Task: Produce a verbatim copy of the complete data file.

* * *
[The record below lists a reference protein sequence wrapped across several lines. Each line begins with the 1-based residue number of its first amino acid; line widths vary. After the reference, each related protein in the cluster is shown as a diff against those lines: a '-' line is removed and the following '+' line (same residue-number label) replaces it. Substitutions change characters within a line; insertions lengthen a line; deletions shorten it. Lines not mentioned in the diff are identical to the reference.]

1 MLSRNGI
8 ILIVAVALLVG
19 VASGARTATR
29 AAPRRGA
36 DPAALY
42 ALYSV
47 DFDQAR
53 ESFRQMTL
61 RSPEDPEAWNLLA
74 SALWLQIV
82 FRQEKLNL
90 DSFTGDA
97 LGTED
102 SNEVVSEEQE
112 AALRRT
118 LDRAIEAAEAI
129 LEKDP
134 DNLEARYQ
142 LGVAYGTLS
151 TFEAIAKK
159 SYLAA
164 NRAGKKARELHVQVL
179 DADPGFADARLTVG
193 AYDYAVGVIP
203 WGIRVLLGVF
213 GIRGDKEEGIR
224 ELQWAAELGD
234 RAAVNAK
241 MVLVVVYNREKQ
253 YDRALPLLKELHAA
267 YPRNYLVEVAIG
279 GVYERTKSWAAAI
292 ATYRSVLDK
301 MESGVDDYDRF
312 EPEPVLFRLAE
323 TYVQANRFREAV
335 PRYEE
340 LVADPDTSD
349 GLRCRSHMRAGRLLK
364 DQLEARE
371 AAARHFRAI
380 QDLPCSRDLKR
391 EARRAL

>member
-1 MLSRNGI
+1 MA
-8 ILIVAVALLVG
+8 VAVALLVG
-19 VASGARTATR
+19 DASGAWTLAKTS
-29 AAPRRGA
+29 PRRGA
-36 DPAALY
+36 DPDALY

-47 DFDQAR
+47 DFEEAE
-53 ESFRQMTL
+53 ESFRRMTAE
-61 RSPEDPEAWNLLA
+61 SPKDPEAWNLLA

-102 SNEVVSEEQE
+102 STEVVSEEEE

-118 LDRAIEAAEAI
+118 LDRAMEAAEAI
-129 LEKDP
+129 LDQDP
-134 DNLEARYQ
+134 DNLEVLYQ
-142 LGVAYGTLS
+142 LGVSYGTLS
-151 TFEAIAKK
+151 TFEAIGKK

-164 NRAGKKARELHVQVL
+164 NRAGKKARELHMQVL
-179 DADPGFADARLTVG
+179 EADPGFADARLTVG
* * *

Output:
[The record below lists a reference protein sequence wrapped across several lines. Each line begins with the 1-based residue number of its first amino acid; line widths vary. After the reference, each related protein in the cluster is shown as a diff against those lines: a '-' line is removed and the following '+' line (same residue-number label) replaces it. Substitutions change characters within a line; insertions lengthen a line; deletions shorten it. Lines not mentioned in the diff are identical to the reference.]

1 MLSRNGI
8 ILIVAVALLVG
19 VASGARTATR
29 AAPRRGA
36 DPAALY
42 ALYSV
47 DFDQAR
53 ESFRQMTL
61 RSPEDPEAWNLLA
74 SALWLQIV
82 FRQEKLNL
90 DSFTGDA
97 LGTED
102 SNEVVSEEQE
112 AALRRT
118 LDRAIEAAEAI
129 LEKDP
134 DNLEARYQ
142 LGVAYGTLS
151 TFEAIAKK
159 SYLAA
164 NRAGKKARELHVQVL
179 DADPGFADARLTVG
193 AYDYAVGVIP
203 WGIRVLLGVF
213 GIRGDKEEGIR
224 ELQWAAELGD
234 RAAVNAK
241 MVLVVVYNREKQ
253 YDRALPLLKELHAA
267 YPRNYLVEVAIG
279 GVYERTKSWAAAI
292 ATYRSVLDK
301 MESGVDDYDRF
312 EPEPVLFRLAE
323 TYVQANRFREAV
335 PRYEE
340 LVADPDTSD
349 GLRCRSHMRAGRLLK
364 DQLEARE
371 AAARHFRAI
380 QDLPCSRDLKR
391 EARRAL

>member
-1 MLSRNGI
+1 MA
-8 ILIVAVALLVG
+8 VAVALLVG
-19 VASGARTATR
+19 DASGAWTLAKTS
-29 AAPRRGA
+29 PRRGA
-36 DPAALY
+36 DPDALY

-47 DFDQAR
+47 DFEEAE
-53 ESFRQMTL
+53 ESFRRMTAE
-61 RSPEDPEAWNLLA
+61 SPKDPEAWNLLA

-102 SNEVVSEEQE
+102 STEVVSEEEE

-118 LDRAIEAAEAI
+118 LDRAMEAAEAI
-129 LEKDP
+129 LDQDP
-134 DNLEARYQ
+134 DNLEVLYQ
-142 LGVAYGTLS
+142 LGVSYGTLS
-151 TFEAIAKK
+151 TFEAIGKK

-164 NRAGKKARELHVQVL
+164 NRAGKKARELHMQVL
-179 DADPGFADARLTVG
+179 EADPGFADARLTVG